Sew the sashing to a second quilt block.  Place the two blocks with right sides together, the wadding and backing folded back from both of them.  Make two pairs of quilt blocks.  Each pair of blocks is now joined by the sashing on the front.

 

 

 

Trim the wadding if necessary

Trim the wadding if necessary

Turn under a small hem

Turn under a small hem

Lay the pair of blocks with right side down.  The wadding should just meet in the middle.  Trim it if it doesn’t so that there is no overlap causing bumps.  Flip the sashing strip across the join to the second quilt block.  Turn under a 1/4″ hem and sew in place.  I used a zigzag machine stitch.  That was my first mistake – I should have hand stitched them as I usually do for quilt as you go.  It’s more easy to ease the fabric when hand sewing, and it doesn’t show on the front of the quilt block.

 

Joining the pairs of quilt as you go blocks

Sashing strip between pairs of blocks

Sashing strip between pairs of blocks

Sew sashing strip to one pair of blocks

Sew sashing strip to one pair of blocks

Join the two pairs of blocks together in the same way as for the individual blocks.  Measure 8.1/2″ from the centre of the patchwork block and cut along that line – it’s just a longer line this time.  Trim the backing fabric 7.3/4″ from the centre.  The sashing strip is made by sewing a 15.1/2″ brown strip either side of a blue 2.1/2″ square.  Sew this to one edge of the pair of blocks.  Pin the blue cornerstone to the sashing between the blocks first and then pin out to each side.

 

 

Sew sashing on front and back

Sew sashing on front and back

Place the other pair of blocks on top with right sides together and sew the sashing to the second pair of blocks, joining the two pairs.  Repeat with the sashing on the backs of the pairs of quilt blocks.  I think that this quilt as you go pattern is one where you definitely might find the video helpful if my instructions here don’t seem clear.  The link to the video is at the bottom of the page.

 

 

Quilt as you go tutorial – Sashing for the borders

Add sashing to top and bottom

Add sashing to top and bottom

The sashing going round the outside of the quilt is sewn on with slightly different measurements.  For these remaining four edges, cut the wadding along a line 9.3/4″ from the middle of the block.  The backing fabric is still cut along a line 7.3/4″ from the centre of the backing square.  For the top and bottom of the quilt, the sashing is made from two brown strips and one blue square the same as the strip between the two pairs of quilt as you go blocks.

For the sashing down the sides of the quilt, the sashing needs to have an additional blue square at each end, so that the sashing strip is made with three blue squares and two brown strips.

 

How could I have improved my quilt as you go quilt?

Mountains in my sashing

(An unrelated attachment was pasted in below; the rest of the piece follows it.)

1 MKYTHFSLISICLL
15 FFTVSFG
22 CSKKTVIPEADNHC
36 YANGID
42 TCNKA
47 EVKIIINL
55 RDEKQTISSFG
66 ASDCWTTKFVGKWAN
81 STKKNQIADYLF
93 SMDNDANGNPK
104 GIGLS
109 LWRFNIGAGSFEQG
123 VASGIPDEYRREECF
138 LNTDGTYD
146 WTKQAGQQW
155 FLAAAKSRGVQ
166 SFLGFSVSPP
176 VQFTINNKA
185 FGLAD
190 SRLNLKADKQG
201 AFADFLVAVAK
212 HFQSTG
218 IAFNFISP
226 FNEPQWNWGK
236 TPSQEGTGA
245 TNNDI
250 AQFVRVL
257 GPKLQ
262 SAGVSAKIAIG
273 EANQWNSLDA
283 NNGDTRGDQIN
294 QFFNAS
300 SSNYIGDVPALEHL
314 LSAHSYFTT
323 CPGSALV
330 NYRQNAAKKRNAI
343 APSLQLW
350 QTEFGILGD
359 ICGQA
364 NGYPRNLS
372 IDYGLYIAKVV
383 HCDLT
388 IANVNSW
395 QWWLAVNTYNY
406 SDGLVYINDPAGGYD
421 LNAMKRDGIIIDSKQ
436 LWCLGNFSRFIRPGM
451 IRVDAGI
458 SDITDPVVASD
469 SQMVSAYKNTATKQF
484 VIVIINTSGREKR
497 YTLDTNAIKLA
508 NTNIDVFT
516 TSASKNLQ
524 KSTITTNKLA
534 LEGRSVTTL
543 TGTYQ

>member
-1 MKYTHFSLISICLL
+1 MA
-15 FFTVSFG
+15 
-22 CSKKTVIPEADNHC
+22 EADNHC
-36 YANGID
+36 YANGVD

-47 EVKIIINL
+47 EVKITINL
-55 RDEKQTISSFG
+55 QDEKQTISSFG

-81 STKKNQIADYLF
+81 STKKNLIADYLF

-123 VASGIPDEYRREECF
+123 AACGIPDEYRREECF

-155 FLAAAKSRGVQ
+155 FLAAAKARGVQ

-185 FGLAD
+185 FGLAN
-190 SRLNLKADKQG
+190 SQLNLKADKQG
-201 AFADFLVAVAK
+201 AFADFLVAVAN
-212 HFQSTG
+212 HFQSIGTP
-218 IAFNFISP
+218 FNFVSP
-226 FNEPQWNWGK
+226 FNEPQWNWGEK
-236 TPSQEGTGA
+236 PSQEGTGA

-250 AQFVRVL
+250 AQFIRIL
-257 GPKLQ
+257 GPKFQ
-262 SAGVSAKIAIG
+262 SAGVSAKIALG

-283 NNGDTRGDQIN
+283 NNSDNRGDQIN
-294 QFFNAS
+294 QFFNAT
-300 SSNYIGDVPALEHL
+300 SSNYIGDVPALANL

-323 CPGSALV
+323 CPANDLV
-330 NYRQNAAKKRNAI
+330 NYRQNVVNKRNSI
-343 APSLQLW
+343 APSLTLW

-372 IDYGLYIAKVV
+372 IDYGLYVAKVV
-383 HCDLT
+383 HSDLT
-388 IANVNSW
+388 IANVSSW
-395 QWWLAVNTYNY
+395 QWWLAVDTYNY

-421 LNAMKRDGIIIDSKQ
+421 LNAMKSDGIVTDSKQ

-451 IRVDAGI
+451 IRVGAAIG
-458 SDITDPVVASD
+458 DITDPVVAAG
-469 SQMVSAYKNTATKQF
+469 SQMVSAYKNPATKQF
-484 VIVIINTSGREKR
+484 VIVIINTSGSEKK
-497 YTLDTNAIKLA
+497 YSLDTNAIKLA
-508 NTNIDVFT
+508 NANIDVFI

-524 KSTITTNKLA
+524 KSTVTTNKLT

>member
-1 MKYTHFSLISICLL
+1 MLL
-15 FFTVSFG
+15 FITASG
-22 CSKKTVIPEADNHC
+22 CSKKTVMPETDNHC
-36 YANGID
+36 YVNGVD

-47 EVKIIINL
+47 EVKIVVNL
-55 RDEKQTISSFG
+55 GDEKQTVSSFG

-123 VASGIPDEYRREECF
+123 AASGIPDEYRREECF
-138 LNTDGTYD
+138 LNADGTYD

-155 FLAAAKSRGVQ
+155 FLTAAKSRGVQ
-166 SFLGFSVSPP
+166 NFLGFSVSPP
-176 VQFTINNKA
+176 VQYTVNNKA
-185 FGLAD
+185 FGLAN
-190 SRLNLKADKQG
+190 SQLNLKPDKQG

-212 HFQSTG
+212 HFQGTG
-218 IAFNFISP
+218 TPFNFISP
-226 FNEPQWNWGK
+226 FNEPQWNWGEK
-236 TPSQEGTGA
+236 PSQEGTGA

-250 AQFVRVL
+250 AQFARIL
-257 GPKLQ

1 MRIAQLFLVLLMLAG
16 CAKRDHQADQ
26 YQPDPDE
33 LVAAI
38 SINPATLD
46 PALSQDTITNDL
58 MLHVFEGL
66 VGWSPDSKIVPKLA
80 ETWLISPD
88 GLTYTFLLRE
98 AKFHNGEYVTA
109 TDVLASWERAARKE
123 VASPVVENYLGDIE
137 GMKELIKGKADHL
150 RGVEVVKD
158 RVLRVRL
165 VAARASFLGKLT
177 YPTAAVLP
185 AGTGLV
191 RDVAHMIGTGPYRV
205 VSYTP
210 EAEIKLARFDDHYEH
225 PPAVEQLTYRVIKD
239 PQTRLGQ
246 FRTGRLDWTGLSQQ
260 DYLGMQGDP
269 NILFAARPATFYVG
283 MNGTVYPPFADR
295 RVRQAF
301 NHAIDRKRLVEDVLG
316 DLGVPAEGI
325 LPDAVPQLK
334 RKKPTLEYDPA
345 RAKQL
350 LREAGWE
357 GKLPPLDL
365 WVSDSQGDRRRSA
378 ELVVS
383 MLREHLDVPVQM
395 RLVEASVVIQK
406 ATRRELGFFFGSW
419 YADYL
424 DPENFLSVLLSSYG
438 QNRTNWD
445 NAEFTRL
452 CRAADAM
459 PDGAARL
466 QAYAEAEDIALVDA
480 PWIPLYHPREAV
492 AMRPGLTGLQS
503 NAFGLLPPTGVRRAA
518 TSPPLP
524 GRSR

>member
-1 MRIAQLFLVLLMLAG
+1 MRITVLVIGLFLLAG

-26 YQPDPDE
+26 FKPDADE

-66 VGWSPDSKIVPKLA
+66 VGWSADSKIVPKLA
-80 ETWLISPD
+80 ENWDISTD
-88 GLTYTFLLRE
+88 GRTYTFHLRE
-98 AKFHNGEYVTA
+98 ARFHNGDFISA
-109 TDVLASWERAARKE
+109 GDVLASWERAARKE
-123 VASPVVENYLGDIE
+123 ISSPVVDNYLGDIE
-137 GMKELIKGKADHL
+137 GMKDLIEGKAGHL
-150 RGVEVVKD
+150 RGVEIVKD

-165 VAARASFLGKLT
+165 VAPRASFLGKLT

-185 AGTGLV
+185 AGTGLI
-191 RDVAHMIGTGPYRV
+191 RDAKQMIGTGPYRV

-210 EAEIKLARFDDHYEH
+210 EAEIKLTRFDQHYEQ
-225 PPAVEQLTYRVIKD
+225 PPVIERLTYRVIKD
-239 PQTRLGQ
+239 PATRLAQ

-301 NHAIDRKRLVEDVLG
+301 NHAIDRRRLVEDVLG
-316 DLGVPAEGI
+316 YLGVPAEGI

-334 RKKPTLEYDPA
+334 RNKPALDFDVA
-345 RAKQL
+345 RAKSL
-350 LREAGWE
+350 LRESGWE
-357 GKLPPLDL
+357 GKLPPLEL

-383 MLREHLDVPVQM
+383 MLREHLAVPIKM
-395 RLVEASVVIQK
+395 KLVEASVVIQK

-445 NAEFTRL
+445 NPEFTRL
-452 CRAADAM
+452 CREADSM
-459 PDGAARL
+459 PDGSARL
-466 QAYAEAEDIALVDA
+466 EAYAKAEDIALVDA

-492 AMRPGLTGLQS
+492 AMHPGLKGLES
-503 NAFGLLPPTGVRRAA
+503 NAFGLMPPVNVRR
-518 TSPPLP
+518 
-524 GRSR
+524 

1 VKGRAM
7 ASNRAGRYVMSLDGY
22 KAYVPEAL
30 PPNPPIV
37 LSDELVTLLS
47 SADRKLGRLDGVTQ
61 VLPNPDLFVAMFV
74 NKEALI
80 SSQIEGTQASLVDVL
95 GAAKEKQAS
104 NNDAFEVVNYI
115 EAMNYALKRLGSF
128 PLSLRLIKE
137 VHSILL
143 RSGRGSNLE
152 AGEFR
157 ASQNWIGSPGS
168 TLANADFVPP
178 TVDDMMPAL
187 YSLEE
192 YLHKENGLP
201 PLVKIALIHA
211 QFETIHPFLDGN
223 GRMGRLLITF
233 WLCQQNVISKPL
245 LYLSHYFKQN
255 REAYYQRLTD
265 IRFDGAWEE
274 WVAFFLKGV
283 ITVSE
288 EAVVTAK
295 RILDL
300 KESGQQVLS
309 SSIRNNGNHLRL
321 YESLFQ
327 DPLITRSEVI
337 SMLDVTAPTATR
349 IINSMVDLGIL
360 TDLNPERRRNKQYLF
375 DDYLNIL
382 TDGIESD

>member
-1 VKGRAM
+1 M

Mountains in my sashing

Dense quilting can help

Dense quilting can help

I was disappointed with the initial look of my quilt, so here are some of my thoughts on it.

First off, remember the saying:  measure twice and cut once.  My measuring obviously wasn’t as accurate as I thought it was.

As already mentioned, I wish I had handsewn the final seam on the sashing strips on the backing instead of machine sewing.  A walking foot would have helped, but I still think that nothing beats hand sewing for that stage of quilt as you go.

Having ended up with bumpy sashing, dense quilting can work wonders.  You can see from the two photos above how much flatter dense quilting can make the quilt look.  Not ideal, but an improvement.

I have to say, though, that I love the quilt pattern even if my technique did let me down this week!

Here’s the video:

 


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Comments

  1. Rose, You set such high goals for yourself by teaching a quilt a week Take it easy and fresh on your escorted tour. Sounds like fun in your own back yard. We all need to explore the advantages in our areas as opposed to far reaching ones that call for a packed bag. Margot

  2. Thank you so much Rose – we all make mistakes and it is wonderful that you -a master quilter can admit it. In Hebrew there is an expression “Kol Hacavod” and it means “all honour to you”. You encourage us to go ahead, make mistakes, make it better next time if you can. If you can’t make it anyway – just enjoy it!
    thank you again for all your efforts
    Fay

    • Thanks for your comments, Fay. There’s also an Amish saying that you can’t make a perfect quilt – it must always have a mistake in it. Well, obviously I was just following that rule!

  3. Hi Rose

    I like your quilt very much and it was good of you to come clean about it. I look forward to receiving your email each Friday as your work is inspiring; many thanks 🙂

    • Thanks, Sue. I like the quilt as well – just not happy with my technique!

      • Wouldn’t life be boring if everything we did was perfect, quilts re like life, you have to learn by your mistakes. Always enjoy your emails Rose, you are a prolific worker! Thank you.

        • Thanks for your comments, Viv. I agree – not so interesting if there were no mistakes to rectify. I keep my stitch unpicker close at hand always.

  4. Thank you Rose for the wonderful tutorial!! I wish you had a way for us to print your tutorials. You make all your quilt tutorials look easy. I am going to try to print this out, so I can put this on my to do list. I am a beginner & I have only made 1 quilt as you go, it was time consuming, but I did enjoy doing it. Thank you again, I do appreciate all your hard work.
    Linda King